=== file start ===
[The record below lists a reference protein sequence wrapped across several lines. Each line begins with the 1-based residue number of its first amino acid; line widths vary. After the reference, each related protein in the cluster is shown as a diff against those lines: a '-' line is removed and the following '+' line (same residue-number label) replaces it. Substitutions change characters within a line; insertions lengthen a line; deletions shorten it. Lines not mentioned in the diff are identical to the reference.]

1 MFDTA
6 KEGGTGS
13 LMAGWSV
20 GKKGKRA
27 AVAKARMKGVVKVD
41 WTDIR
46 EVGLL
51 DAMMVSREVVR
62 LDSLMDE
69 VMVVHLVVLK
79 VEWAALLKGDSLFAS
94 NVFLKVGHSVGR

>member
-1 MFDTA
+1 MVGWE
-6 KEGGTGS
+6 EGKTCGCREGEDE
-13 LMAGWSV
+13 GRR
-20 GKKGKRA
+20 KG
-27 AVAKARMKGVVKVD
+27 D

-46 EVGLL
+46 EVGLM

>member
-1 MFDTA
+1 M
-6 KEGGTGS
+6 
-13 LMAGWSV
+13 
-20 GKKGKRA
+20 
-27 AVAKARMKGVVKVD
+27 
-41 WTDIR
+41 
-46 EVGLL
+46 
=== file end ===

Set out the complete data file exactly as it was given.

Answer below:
[The record below lists a reference protein sequence wrapped across several lines. Each line begins with the 1-based residue number of its first amino acid; line widths vary. After the reference, each related protein in the cluster is shown as a diff against those lines: a '-' line is removed and the following '+' line (same residue-number label) replaces it. Substitutions change characters within a line; insertions lengthen a line; deletions shorten it. Lines not mentioned in the diff are identical to the reference.]

1 MFDTA
6 KEGGTGS
13 LMAGWSV
20 GKKGKRA
27 AVAKARMKGVVKVD
41 WTDIR
46 EVGLL
51 DAMMVSREVVR
62 LDSLMDE
69 VMVVHLVVLK
79 VEWAALLKGDSLFAS
94 NVFLKVGHSVGR

>member
-1 MFDTA
+1 MVGWE
-6 KEGGTGS
+6 EGKTCGCREGEDE
-13 LMAGWSV
+13 GRR
-20 GKKGKRA
+20 KG
-27 AVAKARMKGVVKVD
+27 D

-46 EVGLL
+46 EVGLM

>member
-1 MFDTA
+1 M
-6 KEGGTGS
+6 
-13 LMAGWSV
+13 
-20 GKKGKRA
+20 
-27 AVAKARMKGVVKVD
+27 
-41 WTDIR
+41 
-46 EVGLL
+46 